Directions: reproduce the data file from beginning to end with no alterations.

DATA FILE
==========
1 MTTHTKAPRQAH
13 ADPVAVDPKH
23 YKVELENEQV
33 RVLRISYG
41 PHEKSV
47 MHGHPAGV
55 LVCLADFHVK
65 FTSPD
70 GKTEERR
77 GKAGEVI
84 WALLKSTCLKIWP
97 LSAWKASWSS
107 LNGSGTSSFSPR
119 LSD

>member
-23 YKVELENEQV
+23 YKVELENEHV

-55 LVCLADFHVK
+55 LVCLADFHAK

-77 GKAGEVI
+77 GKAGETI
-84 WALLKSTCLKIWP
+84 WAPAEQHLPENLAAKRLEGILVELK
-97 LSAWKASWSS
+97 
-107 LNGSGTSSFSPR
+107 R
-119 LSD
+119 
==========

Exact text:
1 MTTHTKAPRQAH
13 ADPVAVDPKH
23 YKVELENEQV
33 RVLRISYG
41 PHEKSV
47 MHGHPAGV
55 LVCLADFHVK
65 FTSPD
70 GKTEERR
77 GKAGEVI
84 WALLKSTCLKIWP
97 LSAWKASWSS
107 LNGSGTSSFSPR
119 LSD

>member
-23 YKVELENEQV
+23 YKVELENEHV

-55 LVCLADFHVK
+55 LVCLADFHAK

-77 GKAGEVI
+77 GKAGETI
-84 WALLKSTCLKIWP
+84 WAPAEQHLPENLAAKRLEGILVELK
-97 LSAWKASWSS
+97 
-107 LNGSGTSSFSPR
+107 R
-119 LSD
+119 